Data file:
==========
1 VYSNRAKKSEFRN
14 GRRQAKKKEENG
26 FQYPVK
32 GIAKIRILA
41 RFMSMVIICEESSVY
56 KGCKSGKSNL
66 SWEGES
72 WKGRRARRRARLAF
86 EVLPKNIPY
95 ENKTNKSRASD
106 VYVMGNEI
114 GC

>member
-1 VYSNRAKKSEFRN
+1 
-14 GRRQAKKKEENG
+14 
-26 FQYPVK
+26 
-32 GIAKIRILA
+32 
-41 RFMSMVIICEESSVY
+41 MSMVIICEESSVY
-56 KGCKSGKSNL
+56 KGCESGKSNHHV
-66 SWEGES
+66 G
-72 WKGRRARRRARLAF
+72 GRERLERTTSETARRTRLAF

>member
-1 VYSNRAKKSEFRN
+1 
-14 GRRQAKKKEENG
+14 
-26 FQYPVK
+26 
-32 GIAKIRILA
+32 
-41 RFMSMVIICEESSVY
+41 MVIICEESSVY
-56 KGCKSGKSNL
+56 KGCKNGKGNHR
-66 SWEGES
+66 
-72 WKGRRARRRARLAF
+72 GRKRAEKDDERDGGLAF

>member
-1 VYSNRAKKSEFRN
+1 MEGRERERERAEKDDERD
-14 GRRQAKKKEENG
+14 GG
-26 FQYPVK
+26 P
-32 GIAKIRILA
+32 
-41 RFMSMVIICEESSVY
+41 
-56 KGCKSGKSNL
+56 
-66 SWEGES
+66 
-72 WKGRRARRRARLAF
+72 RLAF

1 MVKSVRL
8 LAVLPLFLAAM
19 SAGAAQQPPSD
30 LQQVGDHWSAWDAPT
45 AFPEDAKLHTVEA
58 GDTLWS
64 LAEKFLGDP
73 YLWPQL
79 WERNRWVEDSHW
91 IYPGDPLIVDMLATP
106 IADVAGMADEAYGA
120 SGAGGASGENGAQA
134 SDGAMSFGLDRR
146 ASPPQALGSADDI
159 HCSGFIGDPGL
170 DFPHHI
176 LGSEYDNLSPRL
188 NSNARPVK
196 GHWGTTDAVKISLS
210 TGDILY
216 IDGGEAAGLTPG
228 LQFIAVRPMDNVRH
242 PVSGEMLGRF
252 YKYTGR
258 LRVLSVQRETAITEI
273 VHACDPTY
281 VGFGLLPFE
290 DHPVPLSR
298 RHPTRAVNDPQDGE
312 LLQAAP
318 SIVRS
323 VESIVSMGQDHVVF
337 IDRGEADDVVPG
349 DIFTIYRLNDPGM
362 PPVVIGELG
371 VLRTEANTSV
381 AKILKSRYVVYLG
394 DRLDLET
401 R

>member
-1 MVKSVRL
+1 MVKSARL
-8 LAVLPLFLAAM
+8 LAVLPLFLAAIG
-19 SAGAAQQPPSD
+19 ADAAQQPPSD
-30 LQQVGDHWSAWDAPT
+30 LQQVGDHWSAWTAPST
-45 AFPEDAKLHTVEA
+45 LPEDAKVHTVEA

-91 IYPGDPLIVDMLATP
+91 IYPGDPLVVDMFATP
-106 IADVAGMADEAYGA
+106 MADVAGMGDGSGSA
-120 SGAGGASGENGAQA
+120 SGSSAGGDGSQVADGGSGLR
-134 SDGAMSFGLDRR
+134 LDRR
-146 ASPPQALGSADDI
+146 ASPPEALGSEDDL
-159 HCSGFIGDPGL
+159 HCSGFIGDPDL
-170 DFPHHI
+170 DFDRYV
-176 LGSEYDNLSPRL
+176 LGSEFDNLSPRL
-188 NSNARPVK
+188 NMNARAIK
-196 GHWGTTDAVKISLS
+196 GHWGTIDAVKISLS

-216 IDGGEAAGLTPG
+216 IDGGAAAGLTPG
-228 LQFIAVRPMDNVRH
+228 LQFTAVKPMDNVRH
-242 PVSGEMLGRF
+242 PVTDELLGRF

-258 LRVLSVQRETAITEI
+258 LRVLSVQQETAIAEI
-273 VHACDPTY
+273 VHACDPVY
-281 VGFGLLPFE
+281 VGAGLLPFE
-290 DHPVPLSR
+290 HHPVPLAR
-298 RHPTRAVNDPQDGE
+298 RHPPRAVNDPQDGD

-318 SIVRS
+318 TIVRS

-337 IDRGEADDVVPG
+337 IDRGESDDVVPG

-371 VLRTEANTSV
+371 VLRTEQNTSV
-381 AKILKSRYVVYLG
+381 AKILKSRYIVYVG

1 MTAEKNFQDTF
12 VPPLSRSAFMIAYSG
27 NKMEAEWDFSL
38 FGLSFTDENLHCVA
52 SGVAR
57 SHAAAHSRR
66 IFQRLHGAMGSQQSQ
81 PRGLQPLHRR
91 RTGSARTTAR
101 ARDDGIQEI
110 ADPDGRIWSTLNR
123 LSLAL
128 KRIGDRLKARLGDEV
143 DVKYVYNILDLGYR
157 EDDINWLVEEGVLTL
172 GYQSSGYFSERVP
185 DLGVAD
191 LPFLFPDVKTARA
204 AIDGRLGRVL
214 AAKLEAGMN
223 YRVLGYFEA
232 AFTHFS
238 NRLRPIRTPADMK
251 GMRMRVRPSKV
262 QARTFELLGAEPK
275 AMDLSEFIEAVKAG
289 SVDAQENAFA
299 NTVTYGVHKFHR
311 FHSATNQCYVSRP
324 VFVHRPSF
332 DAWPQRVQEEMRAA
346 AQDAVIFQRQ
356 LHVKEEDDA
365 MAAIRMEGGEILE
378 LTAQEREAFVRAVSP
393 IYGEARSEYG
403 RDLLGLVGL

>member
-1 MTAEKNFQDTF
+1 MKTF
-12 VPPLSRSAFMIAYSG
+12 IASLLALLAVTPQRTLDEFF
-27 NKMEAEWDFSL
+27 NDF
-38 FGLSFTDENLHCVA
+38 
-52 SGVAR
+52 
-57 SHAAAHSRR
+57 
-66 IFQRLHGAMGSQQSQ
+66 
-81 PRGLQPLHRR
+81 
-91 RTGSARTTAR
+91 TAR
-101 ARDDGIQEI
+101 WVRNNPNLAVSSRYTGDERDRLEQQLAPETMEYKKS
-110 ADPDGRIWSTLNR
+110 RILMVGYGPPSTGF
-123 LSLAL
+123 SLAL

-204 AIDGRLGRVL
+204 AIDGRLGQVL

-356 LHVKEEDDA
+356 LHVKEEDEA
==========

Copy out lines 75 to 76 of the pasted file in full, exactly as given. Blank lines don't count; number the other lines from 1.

120 SGAGGASGENGAQA
134 SDGAMSFGLDRR